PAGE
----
When Nintendo first showed off the Wii U, I’ll be honest: I was really on the fence. While their new device promised better graphics and a new way to play, I wondered if they would also change their way of implementing internet connectivity; I also wondered if the new controller would be appealing to everyone in the massive niche that they carved out with the release of the Wii. At every event, the new device grew on me; and while it is not perfect, I think it’s a step in the right direction.
My aim with this post is to talk about my general experience with the new gaming device, addressing both the cool stuff, and the not-so-cool stuff.
One of the first things that I noticed about the Wii U as a platform was that it was definitely a social machine. The concept behind Miis has been elevated to a whole new level from the previous hardware. From the get-go, the user is encouraged to share their experiences in the MiiVerse (think of it as a Mii-driven Twitter). Messages are delivered instantly to the MiiVerse and make it to home screens all over the world. I know that I have seen some of Ricky’s posts on my main screen – most cool.
Sadly, the fact that this function uses the internet shines a bit of a spotlight on internet connectivity issues. The Wii U comes with no wired port, relying entirely on wireless connectivity. I found that the connection was fairly unreliable; I would have to make three attempts to connect – each session. Setting up my Wii U and transferring files over from the Wii took longer than it should have due to the strange dance that I would have to do every time I needed to access the internet – for both machines. This was odd, especially considering that I had created a static IP for the Wii U on my network. Now, since everything has been transferred over (and the Wii has been retired), I have noticed that my connection has been far more reliable – but I can’t explain why, since both devices were nowhere near each other when I was setting them up (ie: no interference). All I can say about this is that it would have been nice to have a wired connection for the internet – especially since I happen to have a switch right next to my TV for all of my other electronics.
Some of the new ways to play are a lot of fun!
One of the biggest (and most obvious additions) to the platform is the GamePad. With its large touch-screen and array of buttons and sticks, it is a catch-all interface method. The quality of the graphics seems to be much better than on the display models I played with back at the Nintendo post-E3 event. What I love about the controller is the creative use of the touch-screen as well as the responsiveness of the controls. For the most part, things are within easy reach – but this is me: a guy with big mitts. I wonder how people with smaller hands will fare? I noticed during my play-time with Ninja Gaiden that my hands (particularly my left one) would cramp up. To be fair, it is still too early to tell if this is something that people will get used to*, especially since that was the only game in which I had that particular problem – so this isn’t really a beef.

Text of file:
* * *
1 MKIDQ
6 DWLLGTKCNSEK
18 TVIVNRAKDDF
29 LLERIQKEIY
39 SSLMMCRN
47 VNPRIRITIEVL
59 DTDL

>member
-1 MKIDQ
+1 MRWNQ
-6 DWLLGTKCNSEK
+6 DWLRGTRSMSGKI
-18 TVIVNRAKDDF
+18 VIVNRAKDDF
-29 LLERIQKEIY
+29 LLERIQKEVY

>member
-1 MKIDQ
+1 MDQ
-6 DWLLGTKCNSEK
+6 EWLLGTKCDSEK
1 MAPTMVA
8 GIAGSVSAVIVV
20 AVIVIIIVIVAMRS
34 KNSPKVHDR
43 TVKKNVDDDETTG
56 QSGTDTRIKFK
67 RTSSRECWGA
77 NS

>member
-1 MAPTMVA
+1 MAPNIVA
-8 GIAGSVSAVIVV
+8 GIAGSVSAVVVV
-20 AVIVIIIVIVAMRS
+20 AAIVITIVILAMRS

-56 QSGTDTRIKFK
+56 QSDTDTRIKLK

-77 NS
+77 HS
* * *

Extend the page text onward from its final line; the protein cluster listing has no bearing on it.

What is troublesome, though, is that I can’t seem to play with the GamePad outside of the room that my Wii U is in. I have read in various places that up to 24 feet is the magic number for “best performance”. However, I have been in an adjacent room and suffered a spotty connection** which was a bit disappointing. I suppose if Mrs. Thumbs wants the TV to watch her stories I’ll have to break out the ol’ headphones and hang out on the couch in the same room – which really isn’t a bad thing.
Family oriented games? Yes. Not-so-family-oriented games? Also yes.
So really, aside from two valid gripes, practically everything else is solid. Like the Wii before it, the Wii U is geared towards making fun easy and accessible. After that, though, there are a lot more points to consider grabbing yourself a Wii U. For one thing, the graphics and sound are definitely much more appealing than the previous hardware iteration. Every game that I have played on it so far is easy on the eyes and the ears. The added function of the GamePad makes things a lot more interesting than a standard controller. I secretly home that someone makes a Dungeons & Dragons type of game where the Dungeon Master gets to use the GamePad while everyone else gets the Wii-Motes and Nunchuks.
Also, there are some great services available (YouTube, NetFlix, etc.), as well as some more on the way. Nintendo is definitely trying very hard to make an all-in-one entertainment solution.
I’m looking forward to seeing how this does and what other neat things come out for it. What about you folks? Care to share your experiences so far? Drop some words in the comments!